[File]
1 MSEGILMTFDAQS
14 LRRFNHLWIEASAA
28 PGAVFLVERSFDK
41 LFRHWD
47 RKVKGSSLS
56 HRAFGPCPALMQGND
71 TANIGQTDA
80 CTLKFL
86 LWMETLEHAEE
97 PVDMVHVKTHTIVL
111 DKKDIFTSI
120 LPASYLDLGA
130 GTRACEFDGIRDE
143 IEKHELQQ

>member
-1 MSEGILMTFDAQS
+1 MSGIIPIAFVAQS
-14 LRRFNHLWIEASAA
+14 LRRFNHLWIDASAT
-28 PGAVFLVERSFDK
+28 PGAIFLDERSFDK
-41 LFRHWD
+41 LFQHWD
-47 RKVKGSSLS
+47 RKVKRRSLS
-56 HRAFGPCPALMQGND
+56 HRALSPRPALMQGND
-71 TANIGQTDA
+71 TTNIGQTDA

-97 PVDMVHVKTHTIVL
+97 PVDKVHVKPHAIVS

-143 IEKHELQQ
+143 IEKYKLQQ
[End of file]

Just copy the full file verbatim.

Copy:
1 MSEGILMTFDAQS
14 LRRFNHLWIEASAA
28 PGAVFLVERSFDK
41 LFRHWD
47 RKVKGSSLS
56 HRAFGPCPALMQGND
71 TANIGQTDA
80 CTLKFL
86 LWMETLEHAEE
97 PVDMVHVKTHTIVL
111 DKKDIFTSI
120 LPASYLDLGA
130 GTRACEFDGIRDE
143 IEKHELQQ

>member
-1 MSEGILMTFDAQS
+1 MSGIIPIAFVAQS
-14 LRRFNHLWIEASAA
+14 LRRFNHLWIDASAT
-28 PGAVFLVERSFDK
+28 PGAIFLDERSFDK
-41 LFRHWD
+41 LFQHWD
-47 RKVKGSSLS
+47 RKVKRRSLS
-56 HRAFGPCPALMQGND
+56 HRALSPRPALMQGND
-71 TANIGQTDA
+71 TTNIGQTDA

-97 PVDMVHVKTHTIVL
+97 PVDKVHVKPHAIVS

-143 IEKHELQQ
+143 IEKYKLQQ